Question the importance of squats on any lifting forum on the net and typically youll get back a range of responses from necessary evil to better than sliced bread. Some people love pushing the squat so much theyll tell you you need to do it if you want a bigger chest or arms. And then a breath or two later explain the principle of SAID (Specific Adaptation to Imposed Demands) without blinking.
Squats, though a good leg exercise aren't necessarily the best choice for every single athlete that comes through the doors of the weight room. In other words, as we stated in a previous article, We would like to emphasize that there is nothing magical about placing a bar across ones back to develop lower body strength.
Whether or not the squat is the right choice depends on several things:
- Does the movement fit the subjects body. Is he 6'10" or 5'10"?
- Do you have a safe setup for performing squats? If a power rack is unavailable, do you have competent spotters available? Enough racks or spotters that you can run the team through the lift in a time efficient manner?
- Are there prior injuries that need to be compensated for, or that make performing barbell squats difficult? For example, if a players injured shoulder doesnt allow the hand to get back to grip the bar properly, then you should be looking in another direction than the barbell squat for leg and hip strength.
- There are various squat machines, leg press machines, hip sled machines, lunge movements and body weight squatting movements that also strengthen your legs as well as squats do and possibly in a safer manner.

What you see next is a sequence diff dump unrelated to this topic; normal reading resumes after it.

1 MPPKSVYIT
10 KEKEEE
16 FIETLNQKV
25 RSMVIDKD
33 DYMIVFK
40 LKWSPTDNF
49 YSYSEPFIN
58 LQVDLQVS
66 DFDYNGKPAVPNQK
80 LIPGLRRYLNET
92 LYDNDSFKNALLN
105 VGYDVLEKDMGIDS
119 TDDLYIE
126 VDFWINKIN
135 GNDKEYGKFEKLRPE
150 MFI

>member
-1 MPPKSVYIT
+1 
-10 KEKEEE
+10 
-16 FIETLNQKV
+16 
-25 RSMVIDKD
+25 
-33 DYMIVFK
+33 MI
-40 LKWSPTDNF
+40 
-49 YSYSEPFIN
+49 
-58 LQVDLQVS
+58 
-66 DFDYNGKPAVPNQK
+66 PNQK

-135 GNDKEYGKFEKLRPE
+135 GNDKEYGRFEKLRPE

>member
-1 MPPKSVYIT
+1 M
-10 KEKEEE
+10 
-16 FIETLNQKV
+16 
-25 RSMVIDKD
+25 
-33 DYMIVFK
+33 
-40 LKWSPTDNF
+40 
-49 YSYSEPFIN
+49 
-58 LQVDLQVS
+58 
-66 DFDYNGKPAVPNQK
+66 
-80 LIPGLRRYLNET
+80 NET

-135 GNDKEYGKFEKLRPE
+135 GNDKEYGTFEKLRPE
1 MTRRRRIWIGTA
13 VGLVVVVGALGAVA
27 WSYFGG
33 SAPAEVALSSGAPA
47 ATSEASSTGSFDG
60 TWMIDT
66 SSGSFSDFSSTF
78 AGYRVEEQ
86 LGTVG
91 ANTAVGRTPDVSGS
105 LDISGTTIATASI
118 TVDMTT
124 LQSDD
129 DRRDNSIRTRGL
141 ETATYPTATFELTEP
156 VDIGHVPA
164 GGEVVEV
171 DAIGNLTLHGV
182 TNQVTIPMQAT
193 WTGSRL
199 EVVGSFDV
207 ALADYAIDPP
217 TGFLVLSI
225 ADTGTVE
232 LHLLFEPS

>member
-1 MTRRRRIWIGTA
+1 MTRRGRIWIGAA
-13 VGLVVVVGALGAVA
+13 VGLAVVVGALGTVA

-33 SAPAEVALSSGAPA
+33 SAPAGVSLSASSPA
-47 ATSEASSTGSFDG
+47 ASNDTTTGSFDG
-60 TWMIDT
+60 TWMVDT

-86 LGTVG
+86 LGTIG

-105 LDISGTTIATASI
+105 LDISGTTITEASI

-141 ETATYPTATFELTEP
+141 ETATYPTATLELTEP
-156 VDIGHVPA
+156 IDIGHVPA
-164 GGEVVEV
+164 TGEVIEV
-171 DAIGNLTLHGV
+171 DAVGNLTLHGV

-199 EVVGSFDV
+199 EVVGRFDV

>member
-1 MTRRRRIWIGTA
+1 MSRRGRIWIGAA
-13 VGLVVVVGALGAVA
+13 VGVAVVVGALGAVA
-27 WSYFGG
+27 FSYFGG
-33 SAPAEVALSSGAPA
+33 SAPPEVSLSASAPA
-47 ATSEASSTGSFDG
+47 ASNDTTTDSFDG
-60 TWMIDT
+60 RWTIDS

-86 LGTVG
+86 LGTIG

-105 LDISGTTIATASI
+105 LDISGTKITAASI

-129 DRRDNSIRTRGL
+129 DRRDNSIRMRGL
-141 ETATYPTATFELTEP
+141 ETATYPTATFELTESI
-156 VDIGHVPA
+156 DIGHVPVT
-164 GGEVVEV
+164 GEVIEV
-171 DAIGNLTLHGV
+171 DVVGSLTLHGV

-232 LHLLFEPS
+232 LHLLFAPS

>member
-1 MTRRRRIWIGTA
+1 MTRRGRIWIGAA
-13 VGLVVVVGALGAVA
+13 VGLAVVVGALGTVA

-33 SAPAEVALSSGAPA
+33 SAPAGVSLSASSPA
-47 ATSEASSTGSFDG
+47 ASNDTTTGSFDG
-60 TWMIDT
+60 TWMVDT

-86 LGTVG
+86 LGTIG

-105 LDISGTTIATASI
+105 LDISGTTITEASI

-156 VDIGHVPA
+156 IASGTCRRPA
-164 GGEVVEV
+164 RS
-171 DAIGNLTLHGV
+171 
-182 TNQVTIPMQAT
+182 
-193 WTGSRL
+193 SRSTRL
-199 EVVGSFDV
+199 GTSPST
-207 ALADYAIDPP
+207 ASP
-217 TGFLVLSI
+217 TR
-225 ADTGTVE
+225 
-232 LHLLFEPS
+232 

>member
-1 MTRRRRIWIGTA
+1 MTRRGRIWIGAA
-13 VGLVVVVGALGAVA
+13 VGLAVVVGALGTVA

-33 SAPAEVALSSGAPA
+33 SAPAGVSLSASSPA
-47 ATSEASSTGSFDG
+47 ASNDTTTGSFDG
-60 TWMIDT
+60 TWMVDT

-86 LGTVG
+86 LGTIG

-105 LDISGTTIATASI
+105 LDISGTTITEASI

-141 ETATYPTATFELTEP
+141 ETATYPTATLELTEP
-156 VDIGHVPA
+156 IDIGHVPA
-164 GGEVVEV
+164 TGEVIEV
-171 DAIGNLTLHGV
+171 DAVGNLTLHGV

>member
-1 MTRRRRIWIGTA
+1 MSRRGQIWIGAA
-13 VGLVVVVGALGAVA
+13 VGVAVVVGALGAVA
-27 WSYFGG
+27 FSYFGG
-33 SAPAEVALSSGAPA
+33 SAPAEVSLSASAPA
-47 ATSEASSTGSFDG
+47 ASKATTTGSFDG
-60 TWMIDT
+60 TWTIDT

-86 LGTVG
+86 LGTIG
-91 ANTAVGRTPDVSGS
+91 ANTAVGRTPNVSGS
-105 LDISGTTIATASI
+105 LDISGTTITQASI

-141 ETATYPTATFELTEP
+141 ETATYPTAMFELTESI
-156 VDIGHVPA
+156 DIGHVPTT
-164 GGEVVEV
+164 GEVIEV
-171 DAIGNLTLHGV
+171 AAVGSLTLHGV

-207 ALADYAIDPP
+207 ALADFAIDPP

Sufficient strength can easily be acquired with movements and methods other than the barbell squat. Many athletes are too tall or don't have the right lever arms for proper (safe) form in the squat. I am working with an athlete that has very long legs and a short torso. She cannot hit parallel without excessive forward lean and struggles to not fall over backwards. I quickly ruled out parallel barbell squats as an exercise and have had her working the leg press instead and she is progressing nicely.
In summary we should be thinking about the athlete, any limitations they have, and how to deliver that athlete a safe, effective, time efficient method of strengthening the legs. The weight room is a tool for an athlete to utilize to develop strength. It's how the strength gained in the weight room is brought to utilized on the playing field that matters, not how the strength was gained in the first place.
Don't lose sight of that.